Writer Joseph J. Airdo // Photography by Carl Schultz

Anthem residents Abby Maxwell-Todd and Norah Lindsay have been global thinkers since the day they started kindergarten. Now, as Boulder Creek High School seniors, the 18-year-olds are formally transforming thoughts into actions, raising funds to drill a deepwater borehole to give children and their families in the Ugandan village of Nainala A. access to clean, life-saving water.

In February, the pair organized a Walk 4 Water fundraising event in which they invited their friends, neighbors and other supporters to walk with them around Anthem Community Park, symbolizing the walk that women and children in Uganda complete each day to collect water for their families. The two-mile walk was roughly only a quarter of the 7.4-mile roundtrip distance that those in Nainala A. must travel to their primary water source — which, by the way, is a dirty, contaminated swamp.

Maxwell-Todd and Lindsay’s own walk began 13 years ago.

“We started in the Mandarin Immersion Program while in kindergarten at Gavilan Peak School,” says Lindsay, noting that she and Maxwell-Todd are part of the program’s first graduating class.

The program, which the school introduced in 2008, sees students in kindergarten through sixth-grade learn 50% of their school work — typically math, science and foreign language — in Mandarin. Seventh- and eighth-grade students can then take Mandarin language classes for high school credit.

Upon entering high school, Maxwell-Todd and Lindsay not only took college-level Mandarin language classes, passed advanced placement exams and completed capstone projects, but were also encouraged to continue their culturally enriched educational journey by pursuing the Global Studies Certificate.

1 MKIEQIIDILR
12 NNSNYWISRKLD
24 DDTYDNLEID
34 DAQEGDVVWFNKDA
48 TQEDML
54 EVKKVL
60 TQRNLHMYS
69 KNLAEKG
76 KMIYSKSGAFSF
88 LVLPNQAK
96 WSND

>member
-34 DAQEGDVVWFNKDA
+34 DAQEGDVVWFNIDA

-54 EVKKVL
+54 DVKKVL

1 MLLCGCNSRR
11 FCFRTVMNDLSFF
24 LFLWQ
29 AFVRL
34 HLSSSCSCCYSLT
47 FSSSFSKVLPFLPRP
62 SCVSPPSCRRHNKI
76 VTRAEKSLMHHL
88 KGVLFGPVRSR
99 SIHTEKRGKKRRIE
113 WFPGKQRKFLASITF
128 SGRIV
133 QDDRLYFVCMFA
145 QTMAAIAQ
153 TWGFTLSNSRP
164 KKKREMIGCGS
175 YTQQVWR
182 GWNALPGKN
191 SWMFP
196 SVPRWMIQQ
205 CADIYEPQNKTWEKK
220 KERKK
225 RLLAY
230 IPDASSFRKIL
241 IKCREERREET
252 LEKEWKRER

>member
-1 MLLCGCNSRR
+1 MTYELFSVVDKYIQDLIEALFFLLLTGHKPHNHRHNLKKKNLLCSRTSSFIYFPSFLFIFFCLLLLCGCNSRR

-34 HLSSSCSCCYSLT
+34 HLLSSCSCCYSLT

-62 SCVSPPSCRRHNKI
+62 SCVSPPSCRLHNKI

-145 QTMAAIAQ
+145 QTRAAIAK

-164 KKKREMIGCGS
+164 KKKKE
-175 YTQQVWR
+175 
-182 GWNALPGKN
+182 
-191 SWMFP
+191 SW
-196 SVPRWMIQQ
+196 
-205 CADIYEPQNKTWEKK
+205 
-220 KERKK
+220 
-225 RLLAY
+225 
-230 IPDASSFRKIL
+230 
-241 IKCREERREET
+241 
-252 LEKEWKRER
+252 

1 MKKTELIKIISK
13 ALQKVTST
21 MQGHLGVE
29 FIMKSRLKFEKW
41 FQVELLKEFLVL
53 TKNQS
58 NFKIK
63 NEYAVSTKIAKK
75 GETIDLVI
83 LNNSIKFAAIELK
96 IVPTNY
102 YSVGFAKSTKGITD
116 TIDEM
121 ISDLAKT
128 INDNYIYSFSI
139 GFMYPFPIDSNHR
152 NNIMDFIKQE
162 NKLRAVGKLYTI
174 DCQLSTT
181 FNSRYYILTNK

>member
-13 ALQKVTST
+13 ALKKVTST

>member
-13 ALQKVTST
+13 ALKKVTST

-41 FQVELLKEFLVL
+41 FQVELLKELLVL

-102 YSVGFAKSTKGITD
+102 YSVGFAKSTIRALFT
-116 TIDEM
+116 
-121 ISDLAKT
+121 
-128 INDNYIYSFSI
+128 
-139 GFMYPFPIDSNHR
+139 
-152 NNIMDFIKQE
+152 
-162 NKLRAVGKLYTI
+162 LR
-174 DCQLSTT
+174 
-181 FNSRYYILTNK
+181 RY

Boulder Creek High School’s Global Studies Certificate Program provides students with the essential knowledge, skills and disposition to understand, participate in and contribute to an increasingly globalized society.

Because Maxwell-Todd and Lindsay had, as Mandarin Immersion Program participants, already accumulated a fair number of the 200 points needed to graduate with the Global Studies Certificate, the decision to take advantage of the opportunity was easy. A portion of the points must be earned through the completion of a project that has an impact on a different country.

Inspired by her mother Carrie’s best friend Julie Schoppaul — who, as an ambassador for Hope 4 Kids International, has helped to raise funds to drill three clean-water wells in Uganda — Maxwell-Todd immediately knew how she wanted to tackle the project.

“It is obviously a really big project, though,” says Maxwell-Todd, noting that $11,800 in funds were required to drill a deepwater borehole in Nainala A. “I was definitely a little nervous, so I asked Nora to be my partner on the project.”

A Life-Saving Investment

Like Schoppaul before them, Maxwell-Todd and Lindsay decided to organize their project through Hope 4 Kids International, a nonprofit organization committed to serving children living in impoverished environments around the world by establishing economic, spiritual, water, educational and feeding programs.

Hope 4 Kids International vice president of international development Angie Simon says that Uganda ranks among the worst countries in the entire world for both access to and quality of water.

“We have a water division that is completely dedicated to drilling wells around the world,” Simon adds. “I think that we are up to 898 deepwater wells that we have drilled and they are primarily in Uganda because they are typically fetching water out of mud holes that they share with animals.”

Simon says that whereas most organizations that help to raise money to drill wells eventually hand the project over to other organizations to complete, Hope 4 Kids International finds the villages that are lacking clean water, registers them into its program, organizes and negotiates drilling contracts and oversees the entire drilling process.

Then comes the hard part.

“Because the people who we are reaching have never had access to clean water, they do not even know that the water that they are currently drinking is poisonous,” says Simon, noting that up to 50% of children in such situations die of dysentery and waterborne diseases.